A Conciliation is the first process, barring points In Limine, which take place when a dispute is referred and placed on the case roll at the CCMA or Bargaining Council. During Conciliation, the Commissioner appointed will explore avenues in which they can assist the parties involved to reach an agreement and resolve the dispute where possible.


Let us look at a general unfair dismissal dispute as an example, and discuss the ways this dispute may be resolved at Conciliation.


A dispute may be resolved by means of reinstatement; this is where the Applicant returns to work as if there was no break in employment. The Applicant will commence duty in the same positions and on the same terms as held before the alleged dismissal. The reinstatement may include retrospective payment for the period between alleged dismissal and reinstatement, an alternative amount, or it might not include any payment at all. This will depend on the agreement concluded between parties.


Re-employment can also be a means of resolution; here, the Applicant will conclude a new contract of employment, and this may bring forth a possible new position, terms and conditions, as well as a remuneration package. In this instance, the Applicant will start as a new employee.


Compensation may be one of the most popular means of settling disputes at the CCMA or Bargaining Councils, and in many instances, the Respondent will offer a monetary amount to resolve the matter and have it finalised.  The monetary amount is established by way of negotiation between the parties.


A non-monetary settlement is also an option, and this may take many forms and can be tailored to the specific parties and their individual request and negotiations. An example may be an instance where a dismissed farm worker agrees with his former employer to settle the dispute for assistance in moving the workers’ possessions from the farm to a home in town. These agreements can take many forms, and the terms will be determined by the parties within reasonable and legal parameters that both the Applicant and Respondent are comfortable with.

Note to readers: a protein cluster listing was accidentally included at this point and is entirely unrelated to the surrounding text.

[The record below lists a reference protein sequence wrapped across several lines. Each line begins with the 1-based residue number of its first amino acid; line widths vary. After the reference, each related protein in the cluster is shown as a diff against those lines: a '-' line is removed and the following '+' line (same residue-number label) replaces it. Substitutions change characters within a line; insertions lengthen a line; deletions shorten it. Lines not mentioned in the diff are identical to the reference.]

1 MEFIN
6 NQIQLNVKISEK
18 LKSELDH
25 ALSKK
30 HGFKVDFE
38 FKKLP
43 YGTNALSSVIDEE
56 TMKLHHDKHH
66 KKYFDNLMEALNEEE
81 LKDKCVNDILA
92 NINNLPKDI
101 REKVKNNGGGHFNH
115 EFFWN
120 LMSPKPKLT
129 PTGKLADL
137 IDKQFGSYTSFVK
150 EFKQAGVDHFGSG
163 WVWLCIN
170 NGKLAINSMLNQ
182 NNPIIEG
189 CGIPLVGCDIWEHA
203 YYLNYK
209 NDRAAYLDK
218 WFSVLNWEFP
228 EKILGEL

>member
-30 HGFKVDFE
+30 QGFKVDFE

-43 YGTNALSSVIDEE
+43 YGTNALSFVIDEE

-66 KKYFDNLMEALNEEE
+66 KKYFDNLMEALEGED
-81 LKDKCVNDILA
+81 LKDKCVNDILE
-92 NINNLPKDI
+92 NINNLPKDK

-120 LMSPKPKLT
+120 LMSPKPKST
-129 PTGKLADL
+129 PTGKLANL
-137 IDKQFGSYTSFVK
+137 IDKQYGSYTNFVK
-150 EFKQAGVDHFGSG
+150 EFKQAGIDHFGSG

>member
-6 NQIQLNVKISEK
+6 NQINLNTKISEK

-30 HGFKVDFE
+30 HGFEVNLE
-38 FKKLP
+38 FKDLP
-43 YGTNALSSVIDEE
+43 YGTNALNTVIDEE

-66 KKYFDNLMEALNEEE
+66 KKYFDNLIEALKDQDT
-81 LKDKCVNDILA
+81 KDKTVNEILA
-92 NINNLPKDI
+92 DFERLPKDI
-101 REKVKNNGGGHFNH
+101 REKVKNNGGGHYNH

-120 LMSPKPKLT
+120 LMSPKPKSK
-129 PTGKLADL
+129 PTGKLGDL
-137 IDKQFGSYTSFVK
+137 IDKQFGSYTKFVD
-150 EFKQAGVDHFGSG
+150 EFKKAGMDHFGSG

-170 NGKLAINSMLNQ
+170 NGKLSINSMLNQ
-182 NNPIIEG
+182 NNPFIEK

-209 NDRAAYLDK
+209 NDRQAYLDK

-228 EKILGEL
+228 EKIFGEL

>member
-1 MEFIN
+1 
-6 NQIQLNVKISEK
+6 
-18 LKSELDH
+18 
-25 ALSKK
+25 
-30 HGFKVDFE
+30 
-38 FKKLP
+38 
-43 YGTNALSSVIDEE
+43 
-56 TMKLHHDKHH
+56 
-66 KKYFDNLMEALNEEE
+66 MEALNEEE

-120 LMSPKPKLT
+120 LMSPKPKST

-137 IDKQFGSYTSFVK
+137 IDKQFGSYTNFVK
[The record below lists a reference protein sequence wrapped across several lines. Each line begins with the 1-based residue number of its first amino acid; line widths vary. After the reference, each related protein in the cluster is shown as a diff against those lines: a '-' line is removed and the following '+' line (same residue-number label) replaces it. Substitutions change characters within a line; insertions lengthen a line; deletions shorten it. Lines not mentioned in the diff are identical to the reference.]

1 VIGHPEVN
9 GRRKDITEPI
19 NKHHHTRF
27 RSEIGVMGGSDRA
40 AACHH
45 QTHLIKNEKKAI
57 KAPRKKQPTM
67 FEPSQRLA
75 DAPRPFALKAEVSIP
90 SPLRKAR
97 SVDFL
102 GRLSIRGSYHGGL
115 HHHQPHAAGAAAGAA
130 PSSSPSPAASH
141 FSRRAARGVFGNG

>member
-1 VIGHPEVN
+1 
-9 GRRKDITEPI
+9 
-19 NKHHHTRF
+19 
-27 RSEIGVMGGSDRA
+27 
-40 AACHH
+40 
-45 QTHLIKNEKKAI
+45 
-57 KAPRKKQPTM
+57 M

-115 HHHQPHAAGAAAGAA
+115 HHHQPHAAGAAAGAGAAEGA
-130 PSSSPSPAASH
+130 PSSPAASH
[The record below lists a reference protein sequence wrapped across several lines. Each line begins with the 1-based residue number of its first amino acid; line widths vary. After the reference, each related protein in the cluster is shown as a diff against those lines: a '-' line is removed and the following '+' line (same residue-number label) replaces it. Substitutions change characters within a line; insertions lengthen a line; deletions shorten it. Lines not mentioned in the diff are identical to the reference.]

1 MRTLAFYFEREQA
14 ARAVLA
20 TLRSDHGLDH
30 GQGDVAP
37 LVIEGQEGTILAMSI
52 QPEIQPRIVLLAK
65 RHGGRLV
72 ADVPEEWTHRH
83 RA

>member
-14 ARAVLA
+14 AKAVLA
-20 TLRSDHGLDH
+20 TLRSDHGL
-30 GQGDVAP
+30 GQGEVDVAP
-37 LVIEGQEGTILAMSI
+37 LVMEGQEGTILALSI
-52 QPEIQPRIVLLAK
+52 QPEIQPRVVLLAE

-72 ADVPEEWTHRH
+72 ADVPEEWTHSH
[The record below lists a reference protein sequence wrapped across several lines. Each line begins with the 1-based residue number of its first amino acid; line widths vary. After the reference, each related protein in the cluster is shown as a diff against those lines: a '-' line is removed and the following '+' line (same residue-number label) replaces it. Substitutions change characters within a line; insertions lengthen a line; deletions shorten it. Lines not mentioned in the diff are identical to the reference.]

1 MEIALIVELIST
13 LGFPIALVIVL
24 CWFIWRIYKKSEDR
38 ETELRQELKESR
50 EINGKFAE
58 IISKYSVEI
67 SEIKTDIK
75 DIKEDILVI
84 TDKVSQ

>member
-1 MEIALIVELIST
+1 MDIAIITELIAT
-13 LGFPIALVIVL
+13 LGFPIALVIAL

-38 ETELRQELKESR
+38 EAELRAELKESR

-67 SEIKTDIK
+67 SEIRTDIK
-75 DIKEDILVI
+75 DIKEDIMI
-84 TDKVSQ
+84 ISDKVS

The Applicant may also, at Conciliation, opt to withdraw the dispute and no longer peruse the matter.


Should any one of the above occur, the matter will then be concluded, the case will then be resolved. The Conciliation process is a confidential process without prejudice, and no offer made or suggested may be held against any party if no resolution can be reached. Should no resolution be reached between the parties, the Commissioner will issue a certificate of non-resolution, and the matter will proceed to the next phase being Arbitration.


During the Arbitration phase, the Commissioner now has the decision-making powers in their hands, and after all testimony and evidence has been lead, the Commissioner will decide on the outcome of the matter. During the Arbitration phase, the decision-making power will no longer be vested with the Applicant and Respondent, as was the case during the Conciliation phase. At Arbitration, there will be a winner and a loser, and the Commissioner will issue a ruling/award.


The Conciliation process should, however, not be taken lightly. Should the parties to a Conciliation conclude an agreement and have those terms contained in a signed settlement agreement document, it becomes binding and non-compliance with the terms of the settlement agreement may result in the settlement being made an Arbitration Award and enforced as if it were an order of the Labour Court.


It is thus of the utmost importance to always give proper consideration before any agreement is concluded, and the parties concluding this agreement should have every intention to adhere to the terms thereof.


The parties will thus always have the option to attempt to resolve the dispute between themselves amicably. This is a voluntary process, and no party may be forced into any agreement or terms that they are not comfortable with. A settlement is also by no means an admission of any wrongdoing or admissions by either party.


Article by: Carlene van der Lith

Dispute Resolution Official – Kimberley